18 February 2019: Feeding time at the nest.
10 February 2019: The new arrival has more fish than it can eat for quite some time!
8 February 2019: While the first egg has likely failed, it looks like the second has been pipped! And food is arriving!
7 February 2019: Still two eggs!
6 February 2019: Still two eggs!
5 February 2019: Waiting for the first egg to hatch!
29 January 2019: All appears well at the nest, with incubation of two eggs continuing.
25 January 2018: Nighttime incubation and roosting on a nearby branch.
18 January 2019: Another mild day at the eagle nest, but it is about to turn colder tomorrow.
16 January 2018: After a short break, an eagle returns to resume incubation.
15 January 2019: Here is an action shot of one adult leaving while the other takes over incubation.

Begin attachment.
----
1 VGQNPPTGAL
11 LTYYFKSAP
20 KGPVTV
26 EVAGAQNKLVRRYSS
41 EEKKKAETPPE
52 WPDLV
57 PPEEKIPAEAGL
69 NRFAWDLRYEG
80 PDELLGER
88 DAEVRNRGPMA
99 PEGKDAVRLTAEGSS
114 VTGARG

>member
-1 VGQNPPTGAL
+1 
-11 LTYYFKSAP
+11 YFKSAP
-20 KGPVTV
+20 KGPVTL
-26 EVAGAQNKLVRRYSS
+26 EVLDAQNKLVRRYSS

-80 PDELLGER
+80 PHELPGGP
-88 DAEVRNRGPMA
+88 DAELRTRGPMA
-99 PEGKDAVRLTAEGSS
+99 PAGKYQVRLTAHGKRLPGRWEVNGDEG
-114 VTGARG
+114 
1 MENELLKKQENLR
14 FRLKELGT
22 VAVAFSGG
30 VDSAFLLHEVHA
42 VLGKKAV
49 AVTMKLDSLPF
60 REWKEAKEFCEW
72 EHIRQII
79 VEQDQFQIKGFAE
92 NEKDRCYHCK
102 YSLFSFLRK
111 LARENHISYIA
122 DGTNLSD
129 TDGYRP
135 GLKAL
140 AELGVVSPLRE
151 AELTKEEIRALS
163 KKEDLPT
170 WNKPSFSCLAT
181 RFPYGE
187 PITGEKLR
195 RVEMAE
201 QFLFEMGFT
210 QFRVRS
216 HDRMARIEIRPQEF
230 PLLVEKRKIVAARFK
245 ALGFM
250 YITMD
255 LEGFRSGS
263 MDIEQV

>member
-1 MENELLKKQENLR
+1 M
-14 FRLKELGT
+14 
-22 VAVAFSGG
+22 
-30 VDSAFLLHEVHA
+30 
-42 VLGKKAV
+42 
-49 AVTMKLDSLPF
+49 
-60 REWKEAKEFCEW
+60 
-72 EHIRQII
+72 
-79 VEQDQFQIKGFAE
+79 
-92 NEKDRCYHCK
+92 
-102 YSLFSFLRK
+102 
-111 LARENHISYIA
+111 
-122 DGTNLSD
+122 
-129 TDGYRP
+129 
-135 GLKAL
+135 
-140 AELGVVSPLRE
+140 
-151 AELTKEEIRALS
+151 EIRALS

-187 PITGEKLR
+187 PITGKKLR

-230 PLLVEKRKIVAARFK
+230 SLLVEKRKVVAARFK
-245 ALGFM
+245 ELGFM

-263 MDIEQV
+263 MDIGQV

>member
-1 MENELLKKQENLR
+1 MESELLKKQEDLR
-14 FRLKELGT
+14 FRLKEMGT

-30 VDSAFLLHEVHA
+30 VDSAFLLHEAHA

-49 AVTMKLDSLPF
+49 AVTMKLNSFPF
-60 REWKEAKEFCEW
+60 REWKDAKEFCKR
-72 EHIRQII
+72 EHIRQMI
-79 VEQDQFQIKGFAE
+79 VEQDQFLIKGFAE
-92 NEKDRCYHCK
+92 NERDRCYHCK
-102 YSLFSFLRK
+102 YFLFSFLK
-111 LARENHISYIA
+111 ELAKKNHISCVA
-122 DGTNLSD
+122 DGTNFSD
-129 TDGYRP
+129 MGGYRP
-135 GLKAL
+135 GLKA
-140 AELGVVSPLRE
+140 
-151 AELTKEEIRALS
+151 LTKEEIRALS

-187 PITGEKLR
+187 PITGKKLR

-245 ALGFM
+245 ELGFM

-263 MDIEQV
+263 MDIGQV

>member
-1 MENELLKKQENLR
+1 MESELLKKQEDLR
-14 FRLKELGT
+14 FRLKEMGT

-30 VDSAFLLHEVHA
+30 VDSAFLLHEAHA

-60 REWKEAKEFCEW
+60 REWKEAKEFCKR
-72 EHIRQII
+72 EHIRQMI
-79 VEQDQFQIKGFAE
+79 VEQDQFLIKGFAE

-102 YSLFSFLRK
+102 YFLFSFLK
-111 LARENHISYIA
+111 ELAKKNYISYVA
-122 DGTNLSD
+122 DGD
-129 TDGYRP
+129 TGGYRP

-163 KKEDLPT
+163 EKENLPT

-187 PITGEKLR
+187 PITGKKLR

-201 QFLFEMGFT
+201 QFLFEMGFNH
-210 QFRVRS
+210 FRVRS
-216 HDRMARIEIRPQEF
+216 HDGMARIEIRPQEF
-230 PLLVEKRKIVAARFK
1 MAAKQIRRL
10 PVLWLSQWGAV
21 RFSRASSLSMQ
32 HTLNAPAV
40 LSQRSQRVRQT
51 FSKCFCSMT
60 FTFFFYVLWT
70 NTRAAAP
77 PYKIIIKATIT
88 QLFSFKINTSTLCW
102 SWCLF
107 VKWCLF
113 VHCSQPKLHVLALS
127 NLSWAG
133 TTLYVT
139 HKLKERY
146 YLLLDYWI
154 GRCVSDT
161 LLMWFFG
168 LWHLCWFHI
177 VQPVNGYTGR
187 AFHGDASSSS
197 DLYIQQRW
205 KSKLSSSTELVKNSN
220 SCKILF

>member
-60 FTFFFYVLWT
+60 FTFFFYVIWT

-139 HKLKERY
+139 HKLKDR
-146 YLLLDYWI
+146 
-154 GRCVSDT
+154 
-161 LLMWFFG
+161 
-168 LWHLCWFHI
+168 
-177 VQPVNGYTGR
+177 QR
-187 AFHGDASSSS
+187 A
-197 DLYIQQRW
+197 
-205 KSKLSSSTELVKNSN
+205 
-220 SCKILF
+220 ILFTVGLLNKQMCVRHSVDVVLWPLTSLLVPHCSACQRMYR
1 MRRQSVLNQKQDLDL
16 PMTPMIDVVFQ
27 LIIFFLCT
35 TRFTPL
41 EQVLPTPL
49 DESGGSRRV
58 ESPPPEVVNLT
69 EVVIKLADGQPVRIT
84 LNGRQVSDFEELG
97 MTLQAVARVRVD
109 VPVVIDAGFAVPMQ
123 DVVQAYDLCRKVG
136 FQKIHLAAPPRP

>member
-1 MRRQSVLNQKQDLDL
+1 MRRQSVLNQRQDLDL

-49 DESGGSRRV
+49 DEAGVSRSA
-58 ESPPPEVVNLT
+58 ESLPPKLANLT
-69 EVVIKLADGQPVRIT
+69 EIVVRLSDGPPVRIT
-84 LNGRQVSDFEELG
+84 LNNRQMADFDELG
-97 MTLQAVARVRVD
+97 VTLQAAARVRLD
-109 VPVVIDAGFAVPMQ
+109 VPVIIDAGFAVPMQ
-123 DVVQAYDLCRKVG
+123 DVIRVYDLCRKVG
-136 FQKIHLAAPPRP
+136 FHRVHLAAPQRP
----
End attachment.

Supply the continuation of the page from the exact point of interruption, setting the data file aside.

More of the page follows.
14 January 2019: Incubation of two eggs continues. One picture shows both adults at the nest, while the other shows one bird preening after taking over incubation duties while the second bird flies off to a nearby branch for a break.
7 January 2019: A second egg was laid the evening of January 6!
4 January 2019: Two adults at the nest with one egg. And a photo of turning the egg for incubation. Bald Eagles begin incubating when the first egg is laid. Any subsequent eggs laid a few days apart then hatch at later dates than the first egg, and the chicks will be slightly different ages and sizes. This incubation strategy differs from some other birds such as quail, which start incubating when their full clutch is complete and all chicks hatch at about the same time.
3 January 2019: The first egg is here (as of yesterday), on a cold and rainy day for incubation!
September 2018: We have replaced the broken camera at Sequoyah NWR in preparation for the 2019 nesting season. Now we are hoping that the eagles decide to use this nest once again! We should know sometime in November or December. Here is a photo from 22 September of an adult at the nest.